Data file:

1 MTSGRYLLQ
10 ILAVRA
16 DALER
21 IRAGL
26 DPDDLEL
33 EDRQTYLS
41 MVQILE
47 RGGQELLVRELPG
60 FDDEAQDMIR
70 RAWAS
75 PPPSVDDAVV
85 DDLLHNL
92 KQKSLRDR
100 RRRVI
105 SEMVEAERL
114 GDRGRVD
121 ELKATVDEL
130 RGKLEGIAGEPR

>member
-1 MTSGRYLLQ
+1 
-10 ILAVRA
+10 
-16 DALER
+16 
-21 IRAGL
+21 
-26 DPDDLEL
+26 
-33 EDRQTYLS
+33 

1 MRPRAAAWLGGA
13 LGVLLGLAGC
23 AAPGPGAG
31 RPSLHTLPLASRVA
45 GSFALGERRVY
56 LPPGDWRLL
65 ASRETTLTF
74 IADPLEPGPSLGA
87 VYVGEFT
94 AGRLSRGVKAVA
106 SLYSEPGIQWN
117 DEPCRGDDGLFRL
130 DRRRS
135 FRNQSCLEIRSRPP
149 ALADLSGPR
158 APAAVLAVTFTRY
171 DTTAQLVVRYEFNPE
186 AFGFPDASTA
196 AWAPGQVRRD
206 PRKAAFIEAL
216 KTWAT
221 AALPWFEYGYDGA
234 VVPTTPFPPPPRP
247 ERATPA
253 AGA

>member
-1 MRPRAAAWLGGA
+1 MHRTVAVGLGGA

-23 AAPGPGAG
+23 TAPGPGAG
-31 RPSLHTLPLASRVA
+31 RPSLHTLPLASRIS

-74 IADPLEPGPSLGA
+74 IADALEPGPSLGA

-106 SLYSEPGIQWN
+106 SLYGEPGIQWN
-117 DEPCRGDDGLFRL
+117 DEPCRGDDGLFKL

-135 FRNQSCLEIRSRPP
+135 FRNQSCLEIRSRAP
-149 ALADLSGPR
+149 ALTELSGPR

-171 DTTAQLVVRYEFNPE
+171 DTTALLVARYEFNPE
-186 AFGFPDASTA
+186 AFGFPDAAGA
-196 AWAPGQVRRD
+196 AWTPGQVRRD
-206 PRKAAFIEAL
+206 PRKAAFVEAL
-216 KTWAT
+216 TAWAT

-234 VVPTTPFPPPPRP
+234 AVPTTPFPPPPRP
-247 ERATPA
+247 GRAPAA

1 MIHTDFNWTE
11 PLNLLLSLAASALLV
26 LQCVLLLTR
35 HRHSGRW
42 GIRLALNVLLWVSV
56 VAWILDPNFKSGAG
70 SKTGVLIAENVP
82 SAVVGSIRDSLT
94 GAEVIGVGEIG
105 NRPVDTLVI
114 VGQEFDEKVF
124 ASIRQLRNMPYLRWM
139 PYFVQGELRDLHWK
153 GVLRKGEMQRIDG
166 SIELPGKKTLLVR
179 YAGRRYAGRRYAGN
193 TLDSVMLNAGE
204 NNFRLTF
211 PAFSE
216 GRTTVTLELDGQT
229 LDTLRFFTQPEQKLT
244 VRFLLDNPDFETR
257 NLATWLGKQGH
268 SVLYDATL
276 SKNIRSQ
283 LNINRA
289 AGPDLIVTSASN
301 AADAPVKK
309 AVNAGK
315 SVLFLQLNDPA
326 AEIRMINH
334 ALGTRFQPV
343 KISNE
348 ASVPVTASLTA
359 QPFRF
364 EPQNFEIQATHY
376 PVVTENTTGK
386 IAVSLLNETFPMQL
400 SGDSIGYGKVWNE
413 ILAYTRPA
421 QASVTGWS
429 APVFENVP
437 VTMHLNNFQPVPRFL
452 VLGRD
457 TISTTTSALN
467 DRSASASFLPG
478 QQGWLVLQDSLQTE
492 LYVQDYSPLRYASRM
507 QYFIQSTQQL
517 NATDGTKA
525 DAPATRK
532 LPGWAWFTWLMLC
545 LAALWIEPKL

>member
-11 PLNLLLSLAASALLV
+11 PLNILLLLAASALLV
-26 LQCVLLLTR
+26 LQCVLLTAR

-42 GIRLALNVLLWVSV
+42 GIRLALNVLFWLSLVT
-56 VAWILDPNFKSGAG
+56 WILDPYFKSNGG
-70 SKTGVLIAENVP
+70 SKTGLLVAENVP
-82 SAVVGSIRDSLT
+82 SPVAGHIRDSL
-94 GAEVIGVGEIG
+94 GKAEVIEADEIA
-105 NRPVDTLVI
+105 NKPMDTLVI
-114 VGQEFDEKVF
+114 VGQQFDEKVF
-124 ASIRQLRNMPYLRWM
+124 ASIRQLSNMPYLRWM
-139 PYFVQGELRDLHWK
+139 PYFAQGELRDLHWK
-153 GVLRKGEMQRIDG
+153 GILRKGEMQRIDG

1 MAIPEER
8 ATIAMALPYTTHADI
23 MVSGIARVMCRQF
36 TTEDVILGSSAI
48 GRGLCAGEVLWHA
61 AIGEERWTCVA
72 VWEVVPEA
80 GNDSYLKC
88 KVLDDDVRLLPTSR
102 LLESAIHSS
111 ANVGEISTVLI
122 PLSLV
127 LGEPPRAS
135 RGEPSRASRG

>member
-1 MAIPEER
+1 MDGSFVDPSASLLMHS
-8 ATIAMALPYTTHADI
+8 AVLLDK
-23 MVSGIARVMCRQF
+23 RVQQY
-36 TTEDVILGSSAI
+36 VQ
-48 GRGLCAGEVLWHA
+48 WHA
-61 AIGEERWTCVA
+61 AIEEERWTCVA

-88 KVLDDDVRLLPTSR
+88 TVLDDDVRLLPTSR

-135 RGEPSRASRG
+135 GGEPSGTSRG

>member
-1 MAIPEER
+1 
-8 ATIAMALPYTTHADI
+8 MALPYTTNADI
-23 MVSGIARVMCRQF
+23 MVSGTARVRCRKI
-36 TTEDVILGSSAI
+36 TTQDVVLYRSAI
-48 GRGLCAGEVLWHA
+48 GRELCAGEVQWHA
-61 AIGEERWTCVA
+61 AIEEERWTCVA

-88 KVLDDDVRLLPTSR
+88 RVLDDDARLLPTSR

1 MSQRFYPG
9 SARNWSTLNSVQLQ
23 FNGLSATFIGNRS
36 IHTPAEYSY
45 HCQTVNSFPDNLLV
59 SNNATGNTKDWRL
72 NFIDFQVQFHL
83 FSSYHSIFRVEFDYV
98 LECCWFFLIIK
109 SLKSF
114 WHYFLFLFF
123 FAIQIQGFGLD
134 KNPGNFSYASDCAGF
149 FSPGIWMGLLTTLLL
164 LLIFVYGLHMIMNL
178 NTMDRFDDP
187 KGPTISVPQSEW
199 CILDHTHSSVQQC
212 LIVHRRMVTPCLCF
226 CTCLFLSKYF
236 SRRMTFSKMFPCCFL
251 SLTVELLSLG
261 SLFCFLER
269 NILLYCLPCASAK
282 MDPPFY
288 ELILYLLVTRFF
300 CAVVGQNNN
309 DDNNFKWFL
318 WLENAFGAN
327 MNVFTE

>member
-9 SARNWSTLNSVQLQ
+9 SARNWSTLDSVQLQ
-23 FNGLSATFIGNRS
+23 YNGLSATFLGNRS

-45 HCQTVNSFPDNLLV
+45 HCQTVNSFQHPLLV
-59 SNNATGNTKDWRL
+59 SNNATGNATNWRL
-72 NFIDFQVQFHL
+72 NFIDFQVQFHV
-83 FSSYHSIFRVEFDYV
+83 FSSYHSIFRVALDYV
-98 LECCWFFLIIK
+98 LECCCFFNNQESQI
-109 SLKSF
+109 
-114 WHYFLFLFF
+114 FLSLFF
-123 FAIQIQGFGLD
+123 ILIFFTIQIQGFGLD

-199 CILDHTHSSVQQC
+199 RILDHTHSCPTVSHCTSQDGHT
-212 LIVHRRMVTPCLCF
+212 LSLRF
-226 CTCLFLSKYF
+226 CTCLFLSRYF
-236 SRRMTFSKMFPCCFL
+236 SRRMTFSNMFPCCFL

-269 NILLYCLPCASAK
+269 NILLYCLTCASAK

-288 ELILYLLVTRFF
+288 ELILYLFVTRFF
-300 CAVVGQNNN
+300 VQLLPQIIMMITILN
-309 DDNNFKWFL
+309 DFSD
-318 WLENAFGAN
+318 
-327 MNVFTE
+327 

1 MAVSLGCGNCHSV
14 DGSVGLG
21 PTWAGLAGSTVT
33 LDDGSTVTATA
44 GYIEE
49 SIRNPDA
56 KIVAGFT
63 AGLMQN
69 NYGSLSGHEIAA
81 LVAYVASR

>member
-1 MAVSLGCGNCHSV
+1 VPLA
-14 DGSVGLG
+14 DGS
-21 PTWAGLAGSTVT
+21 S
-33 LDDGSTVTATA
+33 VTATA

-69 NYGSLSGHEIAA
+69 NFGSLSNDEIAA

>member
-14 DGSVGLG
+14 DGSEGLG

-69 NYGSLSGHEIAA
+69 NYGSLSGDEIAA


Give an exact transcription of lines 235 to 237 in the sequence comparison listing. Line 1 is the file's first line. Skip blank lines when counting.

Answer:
269 NILLYCLPCASAK
282 MDPPFY
288 ELILYLLVTRFF